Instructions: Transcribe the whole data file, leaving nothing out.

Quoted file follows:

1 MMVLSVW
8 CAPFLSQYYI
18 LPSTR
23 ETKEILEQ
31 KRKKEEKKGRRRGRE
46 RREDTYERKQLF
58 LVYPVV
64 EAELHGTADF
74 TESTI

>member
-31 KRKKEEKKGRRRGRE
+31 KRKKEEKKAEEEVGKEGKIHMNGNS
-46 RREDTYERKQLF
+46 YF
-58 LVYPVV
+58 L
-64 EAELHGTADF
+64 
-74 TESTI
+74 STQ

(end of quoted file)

1 MMVLSVW
8 CAPFLSQYYI
18 LPSTR
23 ETKEILEQ
31 KRKKEEKKGRRRGRE
46 RREDTYERKQLF
58 LVYPVV
64 EAELHGTADF
74 TESTI

>member
-31 KRKKEEKKGRRRGRE
+31 KRKKEEKKAEEEVGKEGKIHMNGNS
-46 RREDTYERKQLF
+46 YF
-58 LVYPVV
+58 L
-64 EAELHGTADF
+64 
-74 TESTI
+74 STQ